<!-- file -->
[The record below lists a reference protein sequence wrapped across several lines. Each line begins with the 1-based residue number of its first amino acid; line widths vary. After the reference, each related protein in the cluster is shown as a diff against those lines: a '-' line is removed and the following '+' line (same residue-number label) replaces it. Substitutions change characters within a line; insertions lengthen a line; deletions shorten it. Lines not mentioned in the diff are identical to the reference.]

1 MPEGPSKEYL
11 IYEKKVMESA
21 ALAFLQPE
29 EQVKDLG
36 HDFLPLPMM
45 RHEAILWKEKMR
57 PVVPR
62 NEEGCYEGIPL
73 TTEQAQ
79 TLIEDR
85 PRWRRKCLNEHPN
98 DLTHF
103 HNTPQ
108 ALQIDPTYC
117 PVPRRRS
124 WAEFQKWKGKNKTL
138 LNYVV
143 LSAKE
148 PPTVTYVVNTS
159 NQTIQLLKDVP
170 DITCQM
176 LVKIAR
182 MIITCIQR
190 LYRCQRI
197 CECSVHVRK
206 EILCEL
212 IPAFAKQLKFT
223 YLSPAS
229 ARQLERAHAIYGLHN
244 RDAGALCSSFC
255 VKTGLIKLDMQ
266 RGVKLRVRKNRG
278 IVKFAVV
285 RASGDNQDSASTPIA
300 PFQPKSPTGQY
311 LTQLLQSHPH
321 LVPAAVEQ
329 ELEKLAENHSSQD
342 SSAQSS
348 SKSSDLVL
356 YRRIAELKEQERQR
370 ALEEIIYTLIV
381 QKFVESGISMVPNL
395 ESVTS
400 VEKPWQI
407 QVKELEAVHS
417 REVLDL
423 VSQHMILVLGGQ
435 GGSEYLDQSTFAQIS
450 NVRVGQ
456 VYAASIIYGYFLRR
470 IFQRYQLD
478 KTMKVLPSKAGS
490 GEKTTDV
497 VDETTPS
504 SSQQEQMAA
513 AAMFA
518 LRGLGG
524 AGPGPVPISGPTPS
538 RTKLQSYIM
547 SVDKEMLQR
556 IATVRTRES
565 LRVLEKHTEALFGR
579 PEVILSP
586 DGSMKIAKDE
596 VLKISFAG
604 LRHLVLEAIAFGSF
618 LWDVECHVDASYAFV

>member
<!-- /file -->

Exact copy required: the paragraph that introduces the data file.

[The record below lists a reference protein sequence wrapped across several lines. Each line begins with the 1-based residue number of its first amino acid; line widths vary. After the reference, each related protein in the cluster is shown as a diff against those lines: a '-' line is removed and the following '+' line (same residue-number label) replaces it. Substitutions change characters within a line; insertions lengthen a line; deletions shorten it. Lines not mentioned in the diff are identical to the reference.]